ing dusty and worn, young Rogers was
welcomed by his parents with open
arms. To the former "chums" who
found him wandering through the
streets of Evanston and later to his
father and mother the boy told many
stories conflicting stories of his wan
derings. He did not. however, clear
up the mystery which lias enveloped
i the strange case for nearly four years.
That he will tell more1 in a few days Is
the hope and belief of his parent
and Miss Ely's brother. Knowledge
that she is dead would be welcome af
ter the years of uncertainty.
Sudden n I-inrtnre.
The boy's re turn was as sudden and
unexpected has his departure. The
Rogers family had made every effort
to trace their son ami his aunt, and
all had t tided in failure. The police
of many cities had worked on the
case; every town in the country had
received handbills offering rewards for
clews, but from that. July day when
they fled until 3 o'clock yesterday af
ternoon, when Young Rogers hailed a
boy friend in the streets of Evanston,
they never were heard of definitely.
WRECK WAS CAUSED
BY AN INSANE MAN
Pulled Spikes on Rock Island Road at
Homestead, Iowa, to See What
Dcs Moines, March 27. Rock Island
officials investigating the cause of the
wreck of fhe Rocky Mountain limited
passenger train n-ar Homestead, Iowa,
Tuesday, last, hav secured a confes
sion through Sheriff Dietrich from an
Insane man, Eric Kutzleven, of Smith
Amana, that he pulled the spikes and
rails loose for the purpose of gratify
ing his curiosity as to whst would hap
pen. Various circrmstanct s also
pointed to Kutzleven as the man who
ditched the train, which with its pas
sengers, narrowly scaped complete
destruction. Kutz!ecn has posed for
some time at South Amana as a tier
IN THE UPPER AIR
The machine, the Santa Clara, looks
like a huge bird. The frame is of
spruce timber, tough and supple, and
the eight wings are of fortified canvas.
Look I.Ike Illrd.
In each wing la an upward curve
construct d with the sam'- concavity
found in the wing of a bird.
The operator Kits on a saddle and
works the wings partly with his hands
Wind Dora ot lliader.
Soaring at hix v.iiU-x an hour the
aeroplane could be tropin d and turn- rious landslide occurred here yestc-r-e
l within a 10 foot rpace. A contrary day. Of a squadron of soldiern which
wind niakei little difference In the went to the rescue of citizens eight
tpetd. J were killed and R injured.
New Russian Army Not
Expected to be Used
WOULD AVOID BATTLE
Orders to Pacific Squadron frtay
Have Fallen in Japs'
St. Petersburg. March 2 Five
army corps the First, Seconu. Fif
teenth. Eighteenth, and Nineteenth
250,000 men in all will be mobilized
and dispatched to the far east
These orders, it is believed, are on
ly a prelude to peace negotiations.
However, the troops, it is stated, will
be dispatched to Manchuria at all
costs, even if only to strengthen the
hand of diplomacy when the peace ne
llax h'rn for Service.
According to trustworthy private
advices hardly more than R'o.noO men
in l.inevitch's army are now capable
of serving against the Japanese, and
even these are mostly hunger strick
en and depressed. No serious appre
hensions are entertained that they can
be surrounded on their way to Harbin,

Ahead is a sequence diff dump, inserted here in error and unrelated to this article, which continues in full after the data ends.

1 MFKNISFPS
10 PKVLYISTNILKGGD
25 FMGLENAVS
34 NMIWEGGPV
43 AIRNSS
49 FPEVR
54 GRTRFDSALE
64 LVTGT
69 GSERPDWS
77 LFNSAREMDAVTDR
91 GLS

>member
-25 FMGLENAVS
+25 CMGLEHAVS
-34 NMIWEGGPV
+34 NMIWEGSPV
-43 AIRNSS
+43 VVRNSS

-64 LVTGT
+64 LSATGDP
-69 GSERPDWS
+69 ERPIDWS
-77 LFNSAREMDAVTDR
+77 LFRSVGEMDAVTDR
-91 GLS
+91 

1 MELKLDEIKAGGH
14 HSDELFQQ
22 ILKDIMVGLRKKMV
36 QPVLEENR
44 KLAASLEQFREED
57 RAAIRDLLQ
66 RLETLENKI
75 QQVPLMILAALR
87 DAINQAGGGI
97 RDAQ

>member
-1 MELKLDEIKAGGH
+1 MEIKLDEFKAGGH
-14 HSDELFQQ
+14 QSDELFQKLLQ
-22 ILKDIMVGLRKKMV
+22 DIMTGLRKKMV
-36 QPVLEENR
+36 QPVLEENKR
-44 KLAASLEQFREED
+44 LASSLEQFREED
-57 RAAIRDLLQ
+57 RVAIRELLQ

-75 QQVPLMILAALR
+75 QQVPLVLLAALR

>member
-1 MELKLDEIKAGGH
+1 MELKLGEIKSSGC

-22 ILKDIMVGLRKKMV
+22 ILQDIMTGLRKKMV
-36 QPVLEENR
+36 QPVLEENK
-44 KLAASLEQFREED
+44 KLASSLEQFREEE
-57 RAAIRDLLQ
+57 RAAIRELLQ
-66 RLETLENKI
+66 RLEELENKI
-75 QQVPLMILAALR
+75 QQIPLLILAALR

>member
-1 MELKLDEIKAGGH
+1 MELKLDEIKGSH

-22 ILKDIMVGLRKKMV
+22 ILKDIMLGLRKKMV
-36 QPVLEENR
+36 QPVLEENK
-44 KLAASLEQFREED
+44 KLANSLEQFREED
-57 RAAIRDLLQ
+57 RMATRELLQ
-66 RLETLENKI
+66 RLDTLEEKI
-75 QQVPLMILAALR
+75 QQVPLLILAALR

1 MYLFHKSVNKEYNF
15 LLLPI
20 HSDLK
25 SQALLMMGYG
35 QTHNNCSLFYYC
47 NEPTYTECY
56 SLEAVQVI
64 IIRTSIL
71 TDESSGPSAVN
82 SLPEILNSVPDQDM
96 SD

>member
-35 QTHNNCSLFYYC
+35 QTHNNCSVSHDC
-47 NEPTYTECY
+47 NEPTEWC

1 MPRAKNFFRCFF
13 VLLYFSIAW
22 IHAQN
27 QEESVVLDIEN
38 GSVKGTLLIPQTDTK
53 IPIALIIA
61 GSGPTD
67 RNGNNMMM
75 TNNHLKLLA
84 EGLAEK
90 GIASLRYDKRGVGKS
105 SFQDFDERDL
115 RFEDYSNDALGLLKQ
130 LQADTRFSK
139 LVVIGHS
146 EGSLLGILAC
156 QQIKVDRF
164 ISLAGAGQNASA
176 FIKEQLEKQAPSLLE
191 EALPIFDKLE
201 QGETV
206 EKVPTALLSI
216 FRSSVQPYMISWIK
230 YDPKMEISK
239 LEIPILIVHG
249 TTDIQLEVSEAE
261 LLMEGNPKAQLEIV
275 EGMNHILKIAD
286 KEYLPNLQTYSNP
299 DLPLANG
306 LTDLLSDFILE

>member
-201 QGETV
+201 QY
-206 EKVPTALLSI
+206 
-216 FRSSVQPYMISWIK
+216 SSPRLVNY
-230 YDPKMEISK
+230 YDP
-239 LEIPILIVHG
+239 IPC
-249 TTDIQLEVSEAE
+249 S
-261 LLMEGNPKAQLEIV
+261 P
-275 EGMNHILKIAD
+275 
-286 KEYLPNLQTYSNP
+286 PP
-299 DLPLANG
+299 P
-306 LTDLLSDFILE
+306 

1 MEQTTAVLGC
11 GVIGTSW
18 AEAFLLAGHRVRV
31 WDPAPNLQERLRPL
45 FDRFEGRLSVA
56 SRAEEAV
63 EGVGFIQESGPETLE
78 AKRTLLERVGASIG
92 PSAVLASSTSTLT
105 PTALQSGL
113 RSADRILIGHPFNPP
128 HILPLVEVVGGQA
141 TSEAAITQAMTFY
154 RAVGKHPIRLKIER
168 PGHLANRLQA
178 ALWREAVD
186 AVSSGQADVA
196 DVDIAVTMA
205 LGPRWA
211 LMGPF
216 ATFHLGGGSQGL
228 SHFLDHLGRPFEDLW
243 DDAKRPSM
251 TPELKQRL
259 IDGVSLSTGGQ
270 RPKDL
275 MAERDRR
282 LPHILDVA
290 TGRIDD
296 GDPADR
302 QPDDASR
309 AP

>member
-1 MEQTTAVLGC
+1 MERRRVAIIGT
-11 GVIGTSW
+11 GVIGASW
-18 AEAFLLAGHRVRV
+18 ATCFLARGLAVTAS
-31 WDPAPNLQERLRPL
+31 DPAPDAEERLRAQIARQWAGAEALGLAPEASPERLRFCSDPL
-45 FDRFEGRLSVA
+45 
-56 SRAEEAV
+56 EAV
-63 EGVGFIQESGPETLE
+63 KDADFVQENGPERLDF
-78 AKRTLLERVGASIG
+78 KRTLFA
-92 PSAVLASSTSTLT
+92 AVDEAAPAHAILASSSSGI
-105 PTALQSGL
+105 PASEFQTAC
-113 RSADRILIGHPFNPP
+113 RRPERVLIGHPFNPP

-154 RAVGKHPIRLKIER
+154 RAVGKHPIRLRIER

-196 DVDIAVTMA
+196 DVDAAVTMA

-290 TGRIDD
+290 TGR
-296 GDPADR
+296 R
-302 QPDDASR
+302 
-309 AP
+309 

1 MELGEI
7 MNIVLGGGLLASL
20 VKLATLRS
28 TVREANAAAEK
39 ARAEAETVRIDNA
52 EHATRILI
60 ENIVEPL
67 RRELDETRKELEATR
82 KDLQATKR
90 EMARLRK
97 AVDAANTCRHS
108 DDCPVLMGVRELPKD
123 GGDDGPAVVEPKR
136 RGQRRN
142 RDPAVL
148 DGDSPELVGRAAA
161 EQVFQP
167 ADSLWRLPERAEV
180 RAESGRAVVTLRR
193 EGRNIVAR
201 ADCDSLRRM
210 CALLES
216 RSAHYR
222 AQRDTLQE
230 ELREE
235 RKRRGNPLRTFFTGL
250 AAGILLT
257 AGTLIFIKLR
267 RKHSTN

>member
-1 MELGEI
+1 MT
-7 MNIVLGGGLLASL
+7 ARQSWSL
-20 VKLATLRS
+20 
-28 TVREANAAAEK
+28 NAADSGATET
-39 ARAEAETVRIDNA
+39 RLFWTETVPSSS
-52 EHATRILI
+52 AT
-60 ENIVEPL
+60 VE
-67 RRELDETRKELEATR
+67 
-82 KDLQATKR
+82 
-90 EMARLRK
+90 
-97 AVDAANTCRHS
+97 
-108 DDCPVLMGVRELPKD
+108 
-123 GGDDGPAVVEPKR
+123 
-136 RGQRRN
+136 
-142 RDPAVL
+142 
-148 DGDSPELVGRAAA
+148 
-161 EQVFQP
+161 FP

because, even if the Japanese have
turned both Russian Hanks, t he opera
tion has been effected by forces too
exiguous to produce important results.
An army is not necessarily in danger
when its flanks have been strategically
encircled, and that is the operatloti
which the Japanese vanguard cannot
execute as long as (Kama, with his
main forces, remain at Tieling.
I-'rnr n lint tie.
There is no fear that Nogi will hast
en to Tsitsihar. What prudent mill
try men fear Is that IJnevitch may try
issues with the enemy on the line from
Changchun to Klrin, and in this case
the results might be disastrous, but if
he retires to Harbin nothing disagree
able need be apprehended for a consid
Order I. out.
Paris. March 27. The authorities
here are seriously concerned about the
mysterious disappearance of two of
ficial dispatch bags containing orders
to the French squadron in the Indian
ocean. I tie hags, wlncli were lorwaru-
ed to the captains of two French war
ships and which are said to have con
tained orders relative to the move
ments of the Russian second Pacific
squadron disappeared between Port
Said and Jibutil.
Fears are entertained that the bags
may have reached those interested In
learning the plans of the Russian sec
Help Itet olut lonlot
The police are exercising extensive
surveillance over Russian refugees in
Paris owing to reports they are organ
izing to assist the revolutionary move
ment in Russia. The French foreign
office renews its assurances that noth
ing has been undertaken here relative
to peace negot iot ions.
The Venezuelan status is unaltered.
Washington, March 27. The Japan
ese legation has received the following
"Of the Russian non-combat antH
which fell into our hands at the battle
of Mukden, the following were releas
ed In front of our advanced guard:
Forty-seven men ranking as officers.
ZZU men ranking a.s non-commissioned
officers, nine nurses, two priests, and
four merchants attached to the army
released at their desire. In CheffKi or
Shanghai; 2:5 men ranking as officer,
23 nurses, 2:S men a.s noncommission
BEEF HEARING RESUMED
New Counsel in Investigation That May
Last Three Months.
Chicago, March 27. Investigation
of the "bef trust" was resumed to
day by the federal grand Jury. The
Jury will have for additional advisors
from now on District Attorney liaxtc-r
of Omaha and Asfcistant District At
torney Godman, of Chicago. It ia Bald
the inquiry is likely to last two
Held For Slaying American.
Naples. March 27. The court at
CaHf-ra has held for trial the tervant
of the late Miss Catherine McCready
of New York and the servant' father
on the charge of murdering Miss Mc
Cready. Soldiers Killed in Landslip.
Sernlin, Hungary, March 27. A e-